Dining Out: The Finch’s Arms
As Pride goes to press, Birdfair will be taking place at the reservoir, but there’s just one species that’s getting us in a flap. We’re spotting the great plated Finch’s Arms, a pub restaurant par excellence that’ll ensure you’re in cloud cuckoo land as you wing your way to Hambleton…
Without feather ado, we’ll dispense with the usual bird puns, safe to say that you won’t be led on a wild goose chase if you visit the absolutely excellent Finch’s Arms this month.
The place is a true feather in the cap of Rutland, offering exceptional views over the reservoir as you enjoy al fresco dining on what is probably the prettiest terrace in the area.
The Finch’s Arms is Grade II listed, built in the 17th century and celebrating its 21st anniversary this year under the ownership of the Crawford family of ‘accidental publicans…’ allow us to explain that one.
Colin & Celia Crawford purchased the Peacock pub in Redmile near Melton back in the late 1980s. They did so to convert it into private accommodation, but fancying themselves as evanescent publicans, the couple though they’d have a giggle and run the place for one last night before its permanent closure. Little did they realise that evening would be a tremendous runaway success and would take them in a rather different direction, accidentally falling in love with hospitality and keeping the place to run as a pub.
The couple raised their son and daughter Jordan and Charlotte in the place, and pioneered gastropub food before the term was ever invented… then used… then abused by every other pub restaurant the length and breadth of the country.
The second generation of Crawfords are now running the Finch’s, which Colin and Celia – now in semi-retirement – took on after they sold the Peacock and moved to the Hambleton peninsula in 1997. They’re also running the Finch’s sister pub, the Hornblower on Oakham’s High Street… and both places are absolutely brilliant.
The Finch’s Arms is pretty big, but handily, it’s divided up into nice little spaces for a cosier feel. There’s a main restaurant seating about 70 with French windows and views over the reservoir plus a terrace for 40 diners when the weather is agreeable.
Adjacent to the main dining room is a private dining room for functions too.
As autumn sets in, the main dining room has a wood burner, but there’s a beautiful wine bar, snug and main bar area in the wobbly old front of the place. Its flagstones, pews, beams and real ale are much more in line with winter dining.
Happily, you can choose to take the à la carte menu either in the smarter restaurant or in the more relaxed bar. This provides a choice of five sharing platters, five starters, seven main courses and six desserts.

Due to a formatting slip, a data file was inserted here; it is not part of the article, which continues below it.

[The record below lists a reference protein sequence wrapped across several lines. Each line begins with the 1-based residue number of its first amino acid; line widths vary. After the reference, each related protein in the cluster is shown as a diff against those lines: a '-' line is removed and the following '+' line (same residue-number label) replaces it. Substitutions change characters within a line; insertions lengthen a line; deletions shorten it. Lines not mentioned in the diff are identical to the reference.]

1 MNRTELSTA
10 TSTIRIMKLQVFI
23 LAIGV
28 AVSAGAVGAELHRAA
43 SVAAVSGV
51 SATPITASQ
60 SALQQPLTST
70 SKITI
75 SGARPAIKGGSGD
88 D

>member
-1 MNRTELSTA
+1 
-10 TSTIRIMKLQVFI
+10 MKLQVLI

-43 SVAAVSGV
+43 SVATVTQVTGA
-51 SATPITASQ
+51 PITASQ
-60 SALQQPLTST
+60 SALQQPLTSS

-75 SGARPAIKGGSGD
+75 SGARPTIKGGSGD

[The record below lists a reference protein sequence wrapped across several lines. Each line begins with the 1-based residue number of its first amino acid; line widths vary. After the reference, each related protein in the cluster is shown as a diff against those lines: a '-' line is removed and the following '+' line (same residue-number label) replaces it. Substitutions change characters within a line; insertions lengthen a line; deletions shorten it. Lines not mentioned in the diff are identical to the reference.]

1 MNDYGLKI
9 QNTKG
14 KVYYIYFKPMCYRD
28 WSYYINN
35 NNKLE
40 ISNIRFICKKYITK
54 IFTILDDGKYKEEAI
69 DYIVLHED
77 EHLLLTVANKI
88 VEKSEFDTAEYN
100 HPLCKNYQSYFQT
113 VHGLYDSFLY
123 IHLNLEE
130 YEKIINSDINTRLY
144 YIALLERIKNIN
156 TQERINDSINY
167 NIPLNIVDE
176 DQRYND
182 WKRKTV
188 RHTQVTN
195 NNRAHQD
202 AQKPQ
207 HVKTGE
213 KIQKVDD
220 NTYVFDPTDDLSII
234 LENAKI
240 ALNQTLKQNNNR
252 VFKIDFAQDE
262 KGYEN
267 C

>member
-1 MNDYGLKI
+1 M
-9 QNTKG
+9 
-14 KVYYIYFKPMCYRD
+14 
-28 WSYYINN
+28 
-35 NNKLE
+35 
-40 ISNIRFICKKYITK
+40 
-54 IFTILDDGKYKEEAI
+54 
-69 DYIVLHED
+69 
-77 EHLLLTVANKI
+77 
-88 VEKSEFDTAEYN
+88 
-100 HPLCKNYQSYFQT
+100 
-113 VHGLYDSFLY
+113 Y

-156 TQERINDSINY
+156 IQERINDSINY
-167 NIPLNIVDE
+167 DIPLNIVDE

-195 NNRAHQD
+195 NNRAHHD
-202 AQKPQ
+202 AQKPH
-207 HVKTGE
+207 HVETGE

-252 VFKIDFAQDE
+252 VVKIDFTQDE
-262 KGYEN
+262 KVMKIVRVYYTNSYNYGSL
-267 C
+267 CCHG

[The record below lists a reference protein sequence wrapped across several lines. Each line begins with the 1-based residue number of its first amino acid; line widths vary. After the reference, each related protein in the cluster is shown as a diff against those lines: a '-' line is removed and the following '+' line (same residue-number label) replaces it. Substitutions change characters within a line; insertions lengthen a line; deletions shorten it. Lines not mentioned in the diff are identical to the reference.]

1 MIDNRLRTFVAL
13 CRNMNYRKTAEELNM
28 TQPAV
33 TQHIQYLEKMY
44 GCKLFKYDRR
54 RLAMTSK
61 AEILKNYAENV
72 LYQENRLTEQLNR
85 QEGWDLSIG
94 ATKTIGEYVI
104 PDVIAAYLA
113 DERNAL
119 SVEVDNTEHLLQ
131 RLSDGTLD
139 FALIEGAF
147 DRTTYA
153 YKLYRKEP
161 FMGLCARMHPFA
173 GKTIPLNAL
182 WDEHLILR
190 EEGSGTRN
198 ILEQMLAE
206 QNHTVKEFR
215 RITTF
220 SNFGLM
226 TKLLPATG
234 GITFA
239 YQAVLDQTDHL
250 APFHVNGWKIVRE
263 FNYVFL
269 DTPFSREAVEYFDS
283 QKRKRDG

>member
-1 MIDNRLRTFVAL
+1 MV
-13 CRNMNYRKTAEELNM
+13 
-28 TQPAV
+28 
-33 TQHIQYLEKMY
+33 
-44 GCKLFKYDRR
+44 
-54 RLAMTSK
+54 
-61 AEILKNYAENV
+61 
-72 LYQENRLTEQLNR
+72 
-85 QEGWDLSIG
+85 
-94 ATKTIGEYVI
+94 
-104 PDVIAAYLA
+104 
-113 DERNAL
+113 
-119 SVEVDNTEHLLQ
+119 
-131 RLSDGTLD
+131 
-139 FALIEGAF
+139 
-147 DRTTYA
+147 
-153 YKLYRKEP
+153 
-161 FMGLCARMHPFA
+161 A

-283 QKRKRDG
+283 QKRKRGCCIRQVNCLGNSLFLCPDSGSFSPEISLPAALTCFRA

Alternatively, there’s a bar menu with four ciabattas and pub dishes plus a set lunch menu, too, with two or three courses and three options per course for £17.50 or £21.50, and a Sunday Lunch menu with two or three courses for £19.95 and £23.95.
Ingredients are sourced locally where possible, and during our visit that meant asparagus and strawberries from the Makey family’s Manton farm, and trout from Rutland Water.
Plenty of effort goes into both the creation and presentation of each dish. Sous chef Max is known in these parts as an accomplished chef and is responsible for baking fresh bread for diners each morning. Naturally sauces, puddings and so on are all made in house, and the brigade of chefs dance around the pass choreographed by Mark Gough, who has been at the Finch’s for nine years.
A classically trained French chef, he’s a significant part of the reason that the Finch’s enjoys the reputation for excellence and for consistency that it does.
The wonderfully relaxed pub restaurant co-exists really happily with that other great dining out experience on the peninsular, Hambleton Hall, with the patrons of both typically enjoying a visit to the other.
During our visit an abundance of sunshine meant that even on a weekday at mid-morning the place was bustling with customers seeking, as we were, quality dining, great service and a really nice atmosphere… a case, perhaps, of birds of a feather flocking together.
What this does prove, however, is that we’re not alone in finding The Finch’s Arms one of the best quality pub restaurants in the area, especially as mid-summer turns into autumn, when you can enjoy morning coffee, afternoon tea, or the chance to wet your beak under a shady parasol. The Finch’s Arms is, indeed, a great restaurant, perfect for this month and one we’re very happy to crow about.
On the Menu…
Charcuterie of cold meats and balsamic toast £13.95.
Chicken liver pâté with onion relish and toast £7.50.
Tempura king prawns with sweet chilli sauce £9.
Pan fried Atlantic cod with local wild garlic, crispy Parma ham and Rutland Water asparagus £15.
Duck breast with Stilton salad and sautéd potatoes £17.50.
Chilli beef fillet with baby Brindisa chorizo, feta cheese and chilli pepper jus £18.
Sirloin Steak, oyster mushrooms, hand cut chips and tomatoes £26.50.
Rutland Water strawberry panna cotta with mixed berry compote and crushed meringue £6.50.
Apple and mixed berry crumble with custard £6.50.
Salted caramel crème brûlèe, amaretti biscuits, vanilla ice cream £6.50.
NB: Featured dishes are subject to change.
Open For Business…
Monday – Saturday: 12noon – 2.30pm; 6.30pm – 9.30pm
Sunday: 12noon – 8.00pm.
The Finch’s Arms is based on Oakham Road, Hambleton, Rutland, LE15 8TL. Call 01572 756 575 or see www.finchsarms.co.uk.